That inspection contingency
on your offer to purchase is not
a permission slip to nit-pick. Chipped paint, a dead tree, stained countertops
are things that are easily visible to the untrained eye and should have been noted
by the buyer before the offer, not used as a reason for withdrawing or renegotiating
it. Rotting cills, non-functioning built-in appliances, outdated wiring, small
but urgent repairs that add up to more than two or three percent of the offering
price may be a reason for revisiting that offer.
Keeping in mind at all times that there are no perfect houses and few problems
that money can't fix; you need to review the last four of the six questions
we laid out in our previous
''Is this a problem that must be dealt with immediately or just
something that should be done eventually?
Again we come back to the immediacy of the problem. There are bound to be a
lot of changes you would like to make to the property "someday."
Are the repairs noted in the inspection report merely more of those someday
items or do they represent a safety concern or a deteriorating condition that
must be addressed immediately? If either of the latter is true and these are
big ticket items, you need to talk with your agent.
''Given what you know about house prices in your locality, might
this problem have already been taken into consideration in pricing the house?
A savvy agent will often discount a listing price to compensate for a roof
needing repair or a required exterior paint job. A savvy agent also notes this
in the listing agreement; i.e. "Listing price takes into consideration
that the roof is near the end of its useful life" but some agents are
leery of spelling out a problem so blatantly. Take a look at comparables in
the area that have newer roofs or spiffy paint jobs to better evaluation the
''Do these negatives merit further investigation?
Before you panic, get a rough estimate of the repair costs. You may be overstating
the expense of rewiring the house or, more critically, underestimating it. Try
to get a contractor's estimate for the work but realistically the time
available for responding to an inspection is often too tight for a thorough
investigation . www.get-a-quote.net is a good source to do a quick and dirty
estimate on your own.
''Are you willing to walk away from the house because of the negatives
on the report?
If you are desperate to own the house no matter what, then temper any request
for repairs or contract adjustments accordingly. If you make an overly aggressive
demand or make it in an undiplomatic way you risk making the seller so irate
that you will not have a chance to back down.
How do you approach the seller and renegotiate the contract?
You don't! It is when working through an unfavorable inspection report
that a good real estate agent really earns their commission. The seller has
already, in his mind, spent the proceeds from the sale of his house and also
has a certain amount of pride of ownership involved. Therefore, keep your agent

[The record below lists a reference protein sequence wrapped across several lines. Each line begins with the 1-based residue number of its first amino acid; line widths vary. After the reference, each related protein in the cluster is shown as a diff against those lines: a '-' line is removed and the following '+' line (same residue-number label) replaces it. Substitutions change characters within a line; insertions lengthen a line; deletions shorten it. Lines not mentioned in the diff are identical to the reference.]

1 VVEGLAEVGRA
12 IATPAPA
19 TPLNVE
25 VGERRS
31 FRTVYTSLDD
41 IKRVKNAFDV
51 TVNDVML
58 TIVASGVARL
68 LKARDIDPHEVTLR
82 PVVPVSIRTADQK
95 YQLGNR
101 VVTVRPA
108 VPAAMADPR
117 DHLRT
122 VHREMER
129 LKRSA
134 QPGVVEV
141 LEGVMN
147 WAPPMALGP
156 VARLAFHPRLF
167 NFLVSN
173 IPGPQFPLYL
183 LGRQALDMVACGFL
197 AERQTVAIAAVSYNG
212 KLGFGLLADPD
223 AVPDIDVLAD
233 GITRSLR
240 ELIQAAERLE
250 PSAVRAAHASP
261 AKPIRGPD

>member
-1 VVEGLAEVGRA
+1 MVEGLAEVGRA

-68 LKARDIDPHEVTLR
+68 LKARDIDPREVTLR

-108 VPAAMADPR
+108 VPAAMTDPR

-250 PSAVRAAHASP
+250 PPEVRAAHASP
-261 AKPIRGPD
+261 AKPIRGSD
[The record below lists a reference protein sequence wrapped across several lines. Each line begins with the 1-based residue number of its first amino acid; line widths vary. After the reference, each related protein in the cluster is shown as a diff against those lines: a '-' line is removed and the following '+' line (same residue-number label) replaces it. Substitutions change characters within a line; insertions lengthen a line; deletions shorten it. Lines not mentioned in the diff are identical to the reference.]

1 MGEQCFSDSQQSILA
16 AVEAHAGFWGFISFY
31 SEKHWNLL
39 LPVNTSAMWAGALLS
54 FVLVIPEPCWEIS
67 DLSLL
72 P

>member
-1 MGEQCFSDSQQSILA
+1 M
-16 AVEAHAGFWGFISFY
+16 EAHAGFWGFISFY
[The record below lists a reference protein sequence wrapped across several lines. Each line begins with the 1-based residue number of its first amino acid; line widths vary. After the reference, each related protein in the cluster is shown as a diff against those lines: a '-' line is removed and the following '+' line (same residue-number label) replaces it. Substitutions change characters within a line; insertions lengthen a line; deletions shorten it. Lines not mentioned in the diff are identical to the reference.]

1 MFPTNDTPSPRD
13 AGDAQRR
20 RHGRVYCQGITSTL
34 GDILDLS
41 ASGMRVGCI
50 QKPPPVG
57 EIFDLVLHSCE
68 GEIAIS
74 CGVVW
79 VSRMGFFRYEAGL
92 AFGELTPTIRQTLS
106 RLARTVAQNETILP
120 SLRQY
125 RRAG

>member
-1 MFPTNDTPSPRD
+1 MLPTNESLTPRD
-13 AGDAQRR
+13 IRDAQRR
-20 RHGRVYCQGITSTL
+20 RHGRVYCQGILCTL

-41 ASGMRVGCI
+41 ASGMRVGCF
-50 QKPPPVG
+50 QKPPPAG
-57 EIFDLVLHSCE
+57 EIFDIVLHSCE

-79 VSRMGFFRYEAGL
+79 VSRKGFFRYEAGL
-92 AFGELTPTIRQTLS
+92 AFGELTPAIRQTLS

and the seller's agent between you and the seller at all times. Under
no circumstances should you speak to the seller - and if you are dealing
with a FSBO you are about to get a lesson on in the value of a full
service agent. Inform your agent that you have problems with the inspection
report and provide the following:
- A copy of the relevant portion(s) of the inspection report
(and only the relevant portions);
- A straightforward, specific, non-judgmental, and non-threatening statement
of your request for remedy;
- Any back-up materials you have been able to obtain such as contractor's
Pay at least some attention to your agent. If they review your request then
kindly suggests that you are being a real jerk about a noisy attic fan, at least
consider their opinion. Again, nothing is perfect and the next house could be
What kinds of concessions can you request if an inspection
report is unfavorable?
- The sellers to correct the situation prior to closing. This removes
uncertainty about costs. If the problems turn out to be larger than anticipated,
it is the seller's problem. However, you will lose all control over
the fix. The seller might slap together the repair himself, use substandard
materials, or employ his hapless Uncle Max to do a job that requires a licensed
- A reduction in the purchase price. Sellers like this one because
it reduces those closing costs based on purchase price such as tax stamps,
land bank charges, and real estate commissions. But such savings are really
negligible; for example, a $2500 reduction to compensate for a dead furnace
would reduce the real estate commission by $125.00. From the buyers prospective,
any such adjustment has the effect of reducing the size of the mortgage rather
than freeing up cash to get the furnace fixed.
- Cash back at closing. This is usually the best option for the buyer
as it is real money and can be applied in total to correcting the problem
How should you respond to a demand for renegotiation if you are the seller?
In much the same way as if you were the buyer. Let your agent handle it. Keep
calm and be reasonable. If possible get a repair quote or even a second opinion
as to whether the problem actually exists. Decide how much it is worth to you
to save the existing offer. A bird in the hand, time is money, and all of that,
but especially relevant is that some types of negative information may need
to be disclosed to subsequent buyers and that most of the bad news will probably
emerge again when the next buyer has his inspection.